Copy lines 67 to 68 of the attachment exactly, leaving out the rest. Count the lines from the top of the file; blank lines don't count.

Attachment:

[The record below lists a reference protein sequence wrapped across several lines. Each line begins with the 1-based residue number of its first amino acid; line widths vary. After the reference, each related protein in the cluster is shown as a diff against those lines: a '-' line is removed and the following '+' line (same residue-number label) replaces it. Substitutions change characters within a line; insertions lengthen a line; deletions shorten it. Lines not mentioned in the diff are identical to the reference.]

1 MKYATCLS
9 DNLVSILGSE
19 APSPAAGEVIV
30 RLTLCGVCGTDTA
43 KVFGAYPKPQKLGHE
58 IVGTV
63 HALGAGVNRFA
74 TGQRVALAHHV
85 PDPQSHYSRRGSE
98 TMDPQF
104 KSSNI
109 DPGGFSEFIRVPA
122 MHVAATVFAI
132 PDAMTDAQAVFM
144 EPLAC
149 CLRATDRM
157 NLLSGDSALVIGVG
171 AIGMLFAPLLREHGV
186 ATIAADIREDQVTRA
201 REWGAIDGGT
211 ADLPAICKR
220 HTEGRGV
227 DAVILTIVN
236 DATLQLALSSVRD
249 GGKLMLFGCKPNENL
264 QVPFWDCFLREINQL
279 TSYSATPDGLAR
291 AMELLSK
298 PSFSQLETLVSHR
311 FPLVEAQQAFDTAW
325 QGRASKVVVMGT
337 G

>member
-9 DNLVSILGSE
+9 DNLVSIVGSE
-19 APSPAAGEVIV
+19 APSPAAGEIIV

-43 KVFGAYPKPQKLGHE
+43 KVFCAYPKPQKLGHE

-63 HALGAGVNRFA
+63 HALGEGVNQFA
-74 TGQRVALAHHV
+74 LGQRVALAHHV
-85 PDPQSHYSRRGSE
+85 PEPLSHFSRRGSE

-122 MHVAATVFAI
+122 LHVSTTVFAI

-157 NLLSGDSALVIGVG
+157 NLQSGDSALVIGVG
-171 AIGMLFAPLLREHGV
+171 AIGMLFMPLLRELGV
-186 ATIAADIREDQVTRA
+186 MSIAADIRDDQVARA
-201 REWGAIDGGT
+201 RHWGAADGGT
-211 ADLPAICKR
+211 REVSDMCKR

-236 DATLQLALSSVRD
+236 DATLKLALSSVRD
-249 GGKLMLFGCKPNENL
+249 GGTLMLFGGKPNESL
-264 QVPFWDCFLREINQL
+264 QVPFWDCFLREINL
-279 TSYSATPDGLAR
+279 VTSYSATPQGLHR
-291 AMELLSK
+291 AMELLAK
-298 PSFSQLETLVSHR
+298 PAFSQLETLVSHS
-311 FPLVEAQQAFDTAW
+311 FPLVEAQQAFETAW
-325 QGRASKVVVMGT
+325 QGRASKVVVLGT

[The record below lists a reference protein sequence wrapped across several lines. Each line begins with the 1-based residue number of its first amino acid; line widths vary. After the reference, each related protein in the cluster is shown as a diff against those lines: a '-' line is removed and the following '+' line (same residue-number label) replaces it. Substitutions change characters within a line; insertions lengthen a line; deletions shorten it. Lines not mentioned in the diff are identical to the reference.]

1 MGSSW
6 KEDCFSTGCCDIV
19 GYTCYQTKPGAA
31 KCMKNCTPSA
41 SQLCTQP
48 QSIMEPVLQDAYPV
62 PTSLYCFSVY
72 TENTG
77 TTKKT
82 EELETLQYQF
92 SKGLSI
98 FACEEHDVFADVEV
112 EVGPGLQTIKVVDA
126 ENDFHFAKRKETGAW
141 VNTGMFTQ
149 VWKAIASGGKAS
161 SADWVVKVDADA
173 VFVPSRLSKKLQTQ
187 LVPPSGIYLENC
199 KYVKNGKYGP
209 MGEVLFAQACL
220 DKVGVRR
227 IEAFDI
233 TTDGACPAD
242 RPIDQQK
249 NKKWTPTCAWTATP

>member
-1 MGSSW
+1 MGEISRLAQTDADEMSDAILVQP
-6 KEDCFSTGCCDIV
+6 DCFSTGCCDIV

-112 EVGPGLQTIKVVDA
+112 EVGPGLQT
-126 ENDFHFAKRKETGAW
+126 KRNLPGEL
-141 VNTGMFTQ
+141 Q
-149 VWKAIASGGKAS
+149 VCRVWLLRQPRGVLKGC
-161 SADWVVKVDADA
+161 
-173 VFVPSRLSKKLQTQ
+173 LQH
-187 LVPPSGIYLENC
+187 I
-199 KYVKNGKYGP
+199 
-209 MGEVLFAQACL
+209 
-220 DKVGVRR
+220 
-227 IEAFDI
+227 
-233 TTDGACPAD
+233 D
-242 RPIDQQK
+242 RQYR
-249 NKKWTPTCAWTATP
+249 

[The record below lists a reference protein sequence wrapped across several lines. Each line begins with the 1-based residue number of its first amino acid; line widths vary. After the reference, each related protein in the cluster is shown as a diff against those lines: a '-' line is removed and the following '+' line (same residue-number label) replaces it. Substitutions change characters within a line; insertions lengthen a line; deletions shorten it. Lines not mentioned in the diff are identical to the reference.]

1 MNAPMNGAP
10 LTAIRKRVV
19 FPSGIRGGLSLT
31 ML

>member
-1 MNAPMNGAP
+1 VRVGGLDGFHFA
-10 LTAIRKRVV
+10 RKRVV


-291 AMELLSK
+291 AMELLAK